Reduce pressure. As nice as high water pressure can be when you’re taking a shower or filling a stockpot, it stresses your pipes, increasing the likelihood of a leak. You can measure your water pressure with a hose bib gauge, available at the hardware store for under $10. Attach it to an outside spigot and open the line. If it’s above  40 and 85 psi. in range, consider hiring a plumber to install a pressure reducer (around $400).

Soften the water. If your water has a high mineral content—known as hard water—it can shorten your plumbing’s lifespan. Those naturally occurring minerals, usually magnesium or calcium, build up inside your pipes and restrict flow, increasing the pressure. Plus, they can corrode joints and fittings. Although hard water can occur anywhere, it’s most common in the Southwest and parts of the Northeast.

A white buildup on showerheads and faucets is a telltale sign of hard water. Or, if your house receives municipal water service, you can easily find out how hard it is. By law, every municipality must file an annual water quality report with the Environmental Protection Agency. If you have a well, check your most recent water test report for hardness information. Anything over 140 parts per million is considered hard water.

The only way to effectively deal with hard water is by installing a water softener. Most use sodium to counteract the minerals in your water, but new electronic softeners use electromagnetic pulses to dissolve minerals, and have the advantage of not adding sodium to your water.

You’ll need a plumber to install a traditional, sodium-based softener, for $500 to $1,000. Electronic units start below $200, and because the pipes don’t have to be opened up, you can install one yourself. Keep in mind, though, that you’ll need an outlet nearby to power the unit.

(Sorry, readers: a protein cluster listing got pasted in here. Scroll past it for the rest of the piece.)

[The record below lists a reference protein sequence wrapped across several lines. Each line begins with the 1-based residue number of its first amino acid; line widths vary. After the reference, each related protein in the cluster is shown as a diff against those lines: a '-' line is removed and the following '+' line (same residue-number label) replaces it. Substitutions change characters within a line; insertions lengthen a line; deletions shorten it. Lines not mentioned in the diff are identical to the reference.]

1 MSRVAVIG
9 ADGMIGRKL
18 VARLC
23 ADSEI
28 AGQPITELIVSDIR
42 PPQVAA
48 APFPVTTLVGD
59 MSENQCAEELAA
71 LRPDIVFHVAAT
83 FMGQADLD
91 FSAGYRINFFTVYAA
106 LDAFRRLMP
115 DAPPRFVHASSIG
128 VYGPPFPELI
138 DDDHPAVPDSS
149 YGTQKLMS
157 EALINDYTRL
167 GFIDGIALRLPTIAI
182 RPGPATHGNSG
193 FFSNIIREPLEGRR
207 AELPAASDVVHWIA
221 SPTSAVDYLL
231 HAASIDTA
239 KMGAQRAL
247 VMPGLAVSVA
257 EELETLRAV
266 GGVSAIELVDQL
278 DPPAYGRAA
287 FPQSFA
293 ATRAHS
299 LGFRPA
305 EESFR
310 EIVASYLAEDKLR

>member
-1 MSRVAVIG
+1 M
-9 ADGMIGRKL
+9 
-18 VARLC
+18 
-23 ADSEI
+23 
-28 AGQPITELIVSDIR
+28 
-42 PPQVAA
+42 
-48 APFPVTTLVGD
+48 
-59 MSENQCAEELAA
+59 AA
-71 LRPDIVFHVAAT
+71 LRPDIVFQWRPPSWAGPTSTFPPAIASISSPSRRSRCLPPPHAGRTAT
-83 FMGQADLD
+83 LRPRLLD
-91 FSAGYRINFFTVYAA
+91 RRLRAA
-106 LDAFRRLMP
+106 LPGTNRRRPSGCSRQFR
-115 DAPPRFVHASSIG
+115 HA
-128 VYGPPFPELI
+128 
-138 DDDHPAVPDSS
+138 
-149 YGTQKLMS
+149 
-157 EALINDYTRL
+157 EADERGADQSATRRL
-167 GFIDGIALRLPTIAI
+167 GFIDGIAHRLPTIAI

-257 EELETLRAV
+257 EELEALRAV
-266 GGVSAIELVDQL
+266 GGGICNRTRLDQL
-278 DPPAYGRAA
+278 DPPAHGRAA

If you opt for a sodium-based softener, consider installing a whole-house pre-filter at the same time. Since the plumber will already be cutting into your pipes to install the softener;  not only will it give you better drinking water by removing particulates and chlorine, you’ll reduce stress on your pipes that can occur when those particles clog faucet filters.

Keep your sewer lines or septic tank clear: *If you have municipal sewers, hire a plumber to snake your main sewage cleanout every few years. This will cost $75 to $150, and will remove tree roots that inevitably work their way into these pipes—leading to messy sewage backups. If you have a septic system, get the tank pumped out every three to five years, for $200 to $500.*

    Stay Tuned for more plumbing tips from Sals Plumbing. Like us Facebook…or even give us a call (310)692-4183! We would be happy to serve you in your plumbing needs.

    Plumbing Tools Everyone needs in thier home


    As Plumbers, we constantly see our customers not have the proper Plumbing tools in thier homes. We encourage them to have the tools just in case they need to stop a leak while waiting for thier plumber to come out.

    1. Propane Torch: Required if you’re going to sweat copper pipe and fittings. Spend the extra money for a self-igniting torch head ($30-$60) that lights at the squeeze of a trigger. You’ll find it much more convenient than using a striker or matches.
    2. Tongue-and-Groove Pliers: Commonly called by the brand name Channellocks, these pliers are the first tool plumbers reach for when they need to grab, pull, twist, hold, tighten or loosen something. Be sure to get two sizes: 10-in. ($10-$15) and 12-in. ($20-$25).
    3. Hacksaw: Use this versatile saw ($15-$25) to cut through metal pipe, hardware, screws, nuts and bolts and plastic pipe. Make sure the blade is tense in the frame for tough cuts, and be sure to keep extra blades on hand. In tight spots, wrap one end of a loose blade in a cloth to create a handle to slip the blade in for the cut.
    4. Metal File: This tool removes burrs and smooths the edges of metal pipes after cutting. It’s best to have two files on hand: half-round ($10), which has both rounded and flat surfaces, and a rat-tail file ($8), which is round and tapered.